There’s an op-ed out every minute urging the bewildered to get out of their bubbles and get to know some Trump supporters, but you don’t need to do that, do you?
These are the people you worship with each week, the people whose kids hang out with your kids, the people who brought you a chicken casserole when you had surgery, the people you call with good news, the people you’re now wishing you’d spoken with more bluntly, more honestly.
They aren’t strangers to you, are they? But suddenly, you are a stranger among them.
And that’s a lonely place to be.
I know because I’ve been there. I’ve stood in a sanctuary singing songs I didn’t feel like singing, pretending to agree with a political ideology I no longer agreed with, praying to a God I wasn’t sure I believed in anymore. It whittles down your spirit, a little at a time, until one day you realize it’s not you going to church anymore, but some ghost of you, some cardboard cutout you send out to maintain the status quo, to keep up appearances. The sense of isolation is profound, palpable.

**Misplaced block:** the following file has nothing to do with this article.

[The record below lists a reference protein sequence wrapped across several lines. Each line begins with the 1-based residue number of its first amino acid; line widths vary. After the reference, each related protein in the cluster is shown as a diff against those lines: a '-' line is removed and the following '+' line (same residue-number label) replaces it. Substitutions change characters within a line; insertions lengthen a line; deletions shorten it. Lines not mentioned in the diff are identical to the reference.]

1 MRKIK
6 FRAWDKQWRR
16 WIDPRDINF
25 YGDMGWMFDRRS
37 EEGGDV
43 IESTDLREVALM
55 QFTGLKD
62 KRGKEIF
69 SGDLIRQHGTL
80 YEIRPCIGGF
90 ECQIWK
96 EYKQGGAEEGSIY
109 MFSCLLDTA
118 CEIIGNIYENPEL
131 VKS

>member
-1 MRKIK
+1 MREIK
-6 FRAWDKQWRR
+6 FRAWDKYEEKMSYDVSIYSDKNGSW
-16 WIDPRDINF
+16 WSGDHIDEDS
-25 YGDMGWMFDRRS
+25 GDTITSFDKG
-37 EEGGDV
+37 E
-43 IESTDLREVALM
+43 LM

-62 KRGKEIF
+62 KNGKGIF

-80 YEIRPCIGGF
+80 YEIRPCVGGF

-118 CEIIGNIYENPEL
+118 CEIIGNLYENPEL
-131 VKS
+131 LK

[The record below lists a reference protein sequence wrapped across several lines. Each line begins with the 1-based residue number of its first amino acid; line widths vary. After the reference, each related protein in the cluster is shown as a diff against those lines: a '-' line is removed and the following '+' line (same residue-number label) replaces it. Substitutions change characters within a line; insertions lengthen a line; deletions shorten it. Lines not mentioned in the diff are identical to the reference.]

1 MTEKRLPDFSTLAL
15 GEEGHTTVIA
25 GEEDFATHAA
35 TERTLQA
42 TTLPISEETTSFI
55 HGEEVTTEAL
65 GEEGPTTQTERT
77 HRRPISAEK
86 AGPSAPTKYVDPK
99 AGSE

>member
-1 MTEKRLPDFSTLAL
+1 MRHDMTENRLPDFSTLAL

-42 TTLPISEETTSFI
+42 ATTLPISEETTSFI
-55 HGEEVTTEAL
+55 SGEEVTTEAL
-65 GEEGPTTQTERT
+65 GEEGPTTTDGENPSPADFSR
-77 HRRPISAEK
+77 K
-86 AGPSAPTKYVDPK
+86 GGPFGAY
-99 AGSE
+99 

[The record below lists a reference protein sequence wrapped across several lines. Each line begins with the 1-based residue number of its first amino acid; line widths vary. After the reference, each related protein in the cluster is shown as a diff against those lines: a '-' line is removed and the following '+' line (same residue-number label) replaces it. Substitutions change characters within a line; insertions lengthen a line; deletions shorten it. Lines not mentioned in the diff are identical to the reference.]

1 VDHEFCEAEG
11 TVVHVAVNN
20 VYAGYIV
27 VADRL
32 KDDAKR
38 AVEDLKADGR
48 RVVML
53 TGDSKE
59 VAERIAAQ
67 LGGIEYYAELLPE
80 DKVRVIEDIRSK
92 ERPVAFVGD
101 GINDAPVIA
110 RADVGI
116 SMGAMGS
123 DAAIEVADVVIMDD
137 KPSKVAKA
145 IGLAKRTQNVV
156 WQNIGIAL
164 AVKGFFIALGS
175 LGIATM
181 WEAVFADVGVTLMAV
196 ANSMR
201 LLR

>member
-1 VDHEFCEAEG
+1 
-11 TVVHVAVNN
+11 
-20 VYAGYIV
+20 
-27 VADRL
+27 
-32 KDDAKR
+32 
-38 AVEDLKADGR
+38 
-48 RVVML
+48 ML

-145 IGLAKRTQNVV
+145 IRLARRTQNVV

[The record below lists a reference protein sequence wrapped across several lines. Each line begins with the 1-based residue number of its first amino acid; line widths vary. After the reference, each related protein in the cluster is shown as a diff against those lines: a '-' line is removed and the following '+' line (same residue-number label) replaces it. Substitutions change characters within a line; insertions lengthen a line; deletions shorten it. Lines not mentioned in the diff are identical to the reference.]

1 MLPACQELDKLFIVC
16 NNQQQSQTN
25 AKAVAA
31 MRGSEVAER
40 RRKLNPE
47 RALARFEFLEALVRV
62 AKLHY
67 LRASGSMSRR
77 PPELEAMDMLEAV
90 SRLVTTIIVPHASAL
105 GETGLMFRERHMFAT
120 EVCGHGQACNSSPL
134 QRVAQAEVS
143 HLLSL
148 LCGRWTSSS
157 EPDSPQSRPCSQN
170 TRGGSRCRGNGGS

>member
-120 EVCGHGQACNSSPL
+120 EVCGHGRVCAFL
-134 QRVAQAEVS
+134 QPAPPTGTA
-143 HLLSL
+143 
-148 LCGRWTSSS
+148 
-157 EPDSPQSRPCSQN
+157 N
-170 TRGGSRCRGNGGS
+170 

You have some decisions up ahead, the most pressing of which is to stay or to go.
I'm not going to tell you what to do about that.
When writing about her troubled marriage, author Glennon Melton wisely avoids telling other women what to do, and instead puts the choice this way:
“Does a Love Warrior Go? YES. If that’s what her deepest wisdom tells her to do. Does a Love Warrior Stay? YES. If that’s what her deepest wisdom tells her to do. Both roads are hard. And both roads can lead to redemption.”
The same is true for church. There is no single road to redemption. And there is certainly not a straight one. As novelist Marilynne Robinson has said, “grace is not so poor a thing that it cannot present itself in any number of ways.”